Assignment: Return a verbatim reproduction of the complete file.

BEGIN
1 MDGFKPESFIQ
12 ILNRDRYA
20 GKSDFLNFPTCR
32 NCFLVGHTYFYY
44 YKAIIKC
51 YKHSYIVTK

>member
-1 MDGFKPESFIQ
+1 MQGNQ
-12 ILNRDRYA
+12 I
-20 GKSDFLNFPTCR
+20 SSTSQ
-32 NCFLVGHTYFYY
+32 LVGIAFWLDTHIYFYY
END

1 MDGFKPESFIQ
12 ILNRDRYA
20 GKSDFLNFPTCR
32 NCFLVGHTYFYY
44 YKAIIKC
51 YKHSYIVTK

>member
-1 MDGFKPESFIQ
+1 MQGNQ
-12 ILNRDRYA
+12 I
-20 GKSDFLNFPTCR
+20 SSTSQ
-32 NCFLVGHTYFYY
+32 LVGIAFWLDTHIYFYY